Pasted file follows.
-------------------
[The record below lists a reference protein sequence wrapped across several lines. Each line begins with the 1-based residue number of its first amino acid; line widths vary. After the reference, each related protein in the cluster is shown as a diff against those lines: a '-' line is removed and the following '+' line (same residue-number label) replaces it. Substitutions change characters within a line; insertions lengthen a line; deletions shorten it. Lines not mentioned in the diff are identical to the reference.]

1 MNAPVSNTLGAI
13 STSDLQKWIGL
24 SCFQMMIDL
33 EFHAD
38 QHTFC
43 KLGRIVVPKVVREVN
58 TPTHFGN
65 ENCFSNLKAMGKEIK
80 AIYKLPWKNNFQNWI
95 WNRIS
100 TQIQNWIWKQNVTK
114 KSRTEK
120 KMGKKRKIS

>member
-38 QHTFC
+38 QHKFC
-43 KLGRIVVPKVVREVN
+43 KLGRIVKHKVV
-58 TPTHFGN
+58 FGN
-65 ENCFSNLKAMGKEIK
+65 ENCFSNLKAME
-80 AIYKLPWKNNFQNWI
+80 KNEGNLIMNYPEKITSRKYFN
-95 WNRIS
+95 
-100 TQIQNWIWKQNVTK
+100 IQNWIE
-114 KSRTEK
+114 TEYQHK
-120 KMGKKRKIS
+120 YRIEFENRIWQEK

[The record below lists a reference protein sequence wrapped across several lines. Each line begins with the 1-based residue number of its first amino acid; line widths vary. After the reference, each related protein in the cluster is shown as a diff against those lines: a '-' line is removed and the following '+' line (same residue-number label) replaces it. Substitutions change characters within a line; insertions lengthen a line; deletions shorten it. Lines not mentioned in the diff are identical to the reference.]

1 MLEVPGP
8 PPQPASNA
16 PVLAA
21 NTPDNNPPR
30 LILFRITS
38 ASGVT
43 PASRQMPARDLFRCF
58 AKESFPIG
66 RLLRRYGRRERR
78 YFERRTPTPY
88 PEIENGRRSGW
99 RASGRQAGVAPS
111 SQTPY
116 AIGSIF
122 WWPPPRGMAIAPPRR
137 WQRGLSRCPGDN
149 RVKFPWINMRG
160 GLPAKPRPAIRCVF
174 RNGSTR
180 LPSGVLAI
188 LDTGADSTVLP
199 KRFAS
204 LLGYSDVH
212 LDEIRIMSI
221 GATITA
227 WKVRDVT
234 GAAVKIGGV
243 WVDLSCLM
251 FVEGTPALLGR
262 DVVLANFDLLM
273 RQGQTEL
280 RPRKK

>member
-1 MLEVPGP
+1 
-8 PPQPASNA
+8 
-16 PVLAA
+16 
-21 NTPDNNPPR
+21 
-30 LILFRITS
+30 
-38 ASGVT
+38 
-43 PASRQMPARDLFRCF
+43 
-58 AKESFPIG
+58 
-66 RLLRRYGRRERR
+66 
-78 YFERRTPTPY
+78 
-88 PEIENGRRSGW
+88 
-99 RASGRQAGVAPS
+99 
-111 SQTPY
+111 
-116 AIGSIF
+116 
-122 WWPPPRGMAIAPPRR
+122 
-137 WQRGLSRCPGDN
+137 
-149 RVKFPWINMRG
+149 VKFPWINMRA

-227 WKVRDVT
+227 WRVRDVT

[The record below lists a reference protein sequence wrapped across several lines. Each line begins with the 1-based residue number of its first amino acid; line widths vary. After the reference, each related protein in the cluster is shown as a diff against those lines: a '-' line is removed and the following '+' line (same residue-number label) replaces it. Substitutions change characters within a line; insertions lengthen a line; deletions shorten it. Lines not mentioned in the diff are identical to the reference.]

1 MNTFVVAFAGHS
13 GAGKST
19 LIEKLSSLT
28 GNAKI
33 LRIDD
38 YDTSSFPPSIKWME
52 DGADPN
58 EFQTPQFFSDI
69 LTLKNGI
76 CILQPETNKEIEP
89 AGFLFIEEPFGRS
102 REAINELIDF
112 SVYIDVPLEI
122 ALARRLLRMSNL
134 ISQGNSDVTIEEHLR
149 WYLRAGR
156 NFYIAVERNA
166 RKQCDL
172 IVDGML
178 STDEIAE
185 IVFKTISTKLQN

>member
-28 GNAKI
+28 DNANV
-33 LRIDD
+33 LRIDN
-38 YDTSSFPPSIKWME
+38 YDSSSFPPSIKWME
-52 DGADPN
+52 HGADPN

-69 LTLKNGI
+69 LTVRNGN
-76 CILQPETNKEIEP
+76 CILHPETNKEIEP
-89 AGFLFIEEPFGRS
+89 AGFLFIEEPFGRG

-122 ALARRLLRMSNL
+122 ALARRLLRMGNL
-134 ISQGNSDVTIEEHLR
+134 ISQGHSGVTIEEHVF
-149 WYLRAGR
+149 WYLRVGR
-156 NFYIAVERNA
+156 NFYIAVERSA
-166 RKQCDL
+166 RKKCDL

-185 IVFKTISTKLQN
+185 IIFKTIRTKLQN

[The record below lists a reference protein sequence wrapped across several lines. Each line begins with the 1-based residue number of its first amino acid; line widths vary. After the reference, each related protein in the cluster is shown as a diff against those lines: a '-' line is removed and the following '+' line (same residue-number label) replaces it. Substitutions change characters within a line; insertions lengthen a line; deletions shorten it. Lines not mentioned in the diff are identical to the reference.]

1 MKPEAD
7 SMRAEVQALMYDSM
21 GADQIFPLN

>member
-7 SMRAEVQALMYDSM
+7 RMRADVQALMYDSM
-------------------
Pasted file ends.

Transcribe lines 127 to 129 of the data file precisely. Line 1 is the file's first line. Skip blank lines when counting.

-28 GNAKI
+28 DNANV
-33 LRIDD